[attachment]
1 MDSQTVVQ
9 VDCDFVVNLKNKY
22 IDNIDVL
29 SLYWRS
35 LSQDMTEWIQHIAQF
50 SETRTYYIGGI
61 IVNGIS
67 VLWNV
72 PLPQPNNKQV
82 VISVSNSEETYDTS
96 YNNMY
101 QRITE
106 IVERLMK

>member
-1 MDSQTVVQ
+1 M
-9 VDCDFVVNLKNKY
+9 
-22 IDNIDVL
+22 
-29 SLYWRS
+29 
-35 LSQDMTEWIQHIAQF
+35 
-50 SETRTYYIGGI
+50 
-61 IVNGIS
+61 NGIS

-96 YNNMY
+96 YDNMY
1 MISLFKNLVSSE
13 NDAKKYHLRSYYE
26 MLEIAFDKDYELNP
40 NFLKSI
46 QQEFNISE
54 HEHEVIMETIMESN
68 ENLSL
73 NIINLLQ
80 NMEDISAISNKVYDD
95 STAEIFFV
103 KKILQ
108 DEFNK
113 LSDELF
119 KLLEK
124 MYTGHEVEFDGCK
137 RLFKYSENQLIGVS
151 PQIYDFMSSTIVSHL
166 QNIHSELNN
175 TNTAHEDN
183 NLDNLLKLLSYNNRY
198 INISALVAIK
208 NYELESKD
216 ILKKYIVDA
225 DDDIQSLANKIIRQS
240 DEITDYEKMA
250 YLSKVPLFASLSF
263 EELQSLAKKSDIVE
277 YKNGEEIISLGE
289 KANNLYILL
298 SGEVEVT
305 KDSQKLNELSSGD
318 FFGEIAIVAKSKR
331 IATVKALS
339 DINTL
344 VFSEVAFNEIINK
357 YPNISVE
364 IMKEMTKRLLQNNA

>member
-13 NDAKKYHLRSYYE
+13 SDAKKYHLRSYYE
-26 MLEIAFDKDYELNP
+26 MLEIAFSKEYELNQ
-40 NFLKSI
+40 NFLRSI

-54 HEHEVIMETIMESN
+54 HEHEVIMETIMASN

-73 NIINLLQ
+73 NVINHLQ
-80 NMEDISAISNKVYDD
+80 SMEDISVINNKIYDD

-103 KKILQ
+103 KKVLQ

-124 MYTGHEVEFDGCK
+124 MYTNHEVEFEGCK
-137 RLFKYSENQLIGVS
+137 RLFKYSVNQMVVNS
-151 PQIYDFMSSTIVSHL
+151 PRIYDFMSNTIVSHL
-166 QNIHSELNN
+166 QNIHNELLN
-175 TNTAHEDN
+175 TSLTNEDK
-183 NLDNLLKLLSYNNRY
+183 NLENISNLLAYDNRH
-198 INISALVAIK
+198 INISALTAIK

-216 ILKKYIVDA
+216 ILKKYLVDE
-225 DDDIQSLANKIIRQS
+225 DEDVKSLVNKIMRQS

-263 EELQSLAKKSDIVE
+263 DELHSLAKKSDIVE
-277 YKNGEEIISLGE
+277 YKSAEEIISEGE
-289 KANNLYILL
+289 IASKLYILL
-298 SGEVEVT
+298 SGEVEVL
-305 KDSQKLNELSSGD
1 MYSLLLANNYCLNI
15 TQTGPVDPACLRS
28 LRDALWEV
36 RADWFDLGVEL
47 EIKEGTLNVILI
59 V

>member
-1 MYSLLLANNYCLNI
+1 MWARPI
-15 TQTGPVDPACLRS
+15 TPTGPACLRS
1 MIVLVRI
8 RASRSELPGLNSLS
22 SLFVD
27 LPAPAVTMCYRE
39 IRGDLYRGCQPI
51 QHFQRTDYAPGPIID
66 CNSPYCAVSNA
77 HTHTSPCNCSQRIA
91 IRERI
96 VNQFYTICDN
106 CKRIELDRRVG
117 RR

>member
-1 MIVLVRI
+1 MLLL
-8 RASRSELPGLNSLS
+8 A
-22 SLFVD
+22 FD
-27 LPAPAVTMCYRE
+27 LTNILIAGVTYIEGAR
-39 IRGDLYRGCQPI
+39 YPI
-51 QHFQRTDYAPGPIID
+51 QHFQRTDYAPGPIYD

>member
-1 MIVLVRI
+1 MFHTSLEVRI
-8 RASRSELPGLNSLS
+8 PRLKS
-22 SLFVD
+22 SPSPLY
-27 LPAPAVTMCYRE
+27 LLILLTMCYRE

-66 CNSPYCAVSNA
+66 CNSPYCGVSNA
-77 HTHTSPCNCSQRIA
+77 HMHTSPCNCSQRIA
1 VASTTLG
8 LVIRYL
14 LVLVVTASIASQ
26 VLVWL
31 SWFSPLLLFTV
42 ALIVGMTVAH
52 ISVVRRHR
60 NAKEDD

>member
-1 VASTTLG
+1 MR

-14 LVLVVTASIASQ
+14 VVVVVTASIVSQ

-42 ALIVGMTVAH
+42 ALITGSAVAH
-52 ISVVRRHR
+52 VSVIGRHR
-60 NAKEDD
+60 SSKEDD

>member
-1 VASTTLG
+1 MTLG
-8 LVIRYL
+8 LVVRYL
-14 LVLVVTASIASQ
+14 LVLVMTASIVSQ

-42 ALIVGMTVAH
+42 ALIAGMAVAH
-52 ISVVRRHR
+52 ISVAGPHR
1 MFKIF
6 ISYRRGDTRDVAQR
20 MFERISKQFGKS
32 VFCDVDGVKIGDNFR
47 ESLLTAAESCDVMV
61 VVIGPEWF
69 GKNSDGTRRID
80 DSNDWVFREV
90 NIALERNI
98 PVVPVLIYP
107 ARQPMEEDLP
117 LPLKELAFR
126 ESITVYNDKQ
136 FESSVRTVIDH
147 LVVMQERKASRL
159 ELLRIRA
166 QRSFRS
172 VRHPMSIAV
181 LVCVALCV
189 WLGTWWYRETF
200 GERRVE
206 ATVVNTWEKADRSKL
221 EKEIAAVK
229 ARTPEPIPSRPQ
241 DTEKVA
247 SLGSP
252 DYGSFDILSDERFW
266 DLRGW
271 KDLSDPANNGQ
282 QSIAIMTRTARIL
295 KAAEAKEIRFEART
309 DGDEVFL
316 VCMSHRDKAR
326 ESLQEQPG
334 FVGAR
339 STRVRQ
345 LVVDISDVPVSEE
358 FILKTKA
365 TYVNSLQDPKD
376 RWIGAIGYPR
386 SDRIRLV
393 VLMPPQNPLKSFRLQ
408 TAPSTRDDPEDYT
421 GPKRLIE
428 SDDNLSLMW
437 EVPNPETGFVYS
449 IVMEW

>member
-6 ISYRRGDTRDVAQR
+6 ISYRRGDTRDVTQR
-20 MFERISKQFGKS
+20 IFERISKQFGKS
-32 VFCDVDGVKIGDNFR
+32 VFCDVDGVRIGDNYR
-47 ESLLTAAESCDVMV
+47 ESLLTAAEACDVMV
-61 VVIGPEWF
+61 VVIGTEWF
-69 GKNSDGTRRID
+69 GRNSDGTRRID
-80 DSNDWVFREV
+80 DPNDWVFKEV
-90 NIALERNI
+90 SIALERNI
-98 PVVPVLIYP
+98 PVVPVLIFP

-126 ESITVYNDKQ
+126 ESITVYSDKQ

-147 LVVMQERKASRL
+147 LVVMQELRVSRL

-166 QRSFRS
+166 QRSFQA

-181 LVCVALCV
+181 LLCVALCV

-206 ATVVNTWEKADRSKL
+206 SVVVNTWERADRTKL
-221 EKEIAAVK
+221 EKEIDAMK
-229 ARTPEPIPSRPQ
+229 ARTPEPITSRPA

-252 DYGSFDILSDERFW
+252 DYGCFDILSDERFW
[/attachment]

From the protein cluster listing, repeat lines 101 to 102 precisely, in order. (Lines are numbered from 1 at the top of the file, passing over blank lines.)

-263 EELQSLAKKSDIVE
+263 DELHSLAKKSDIVE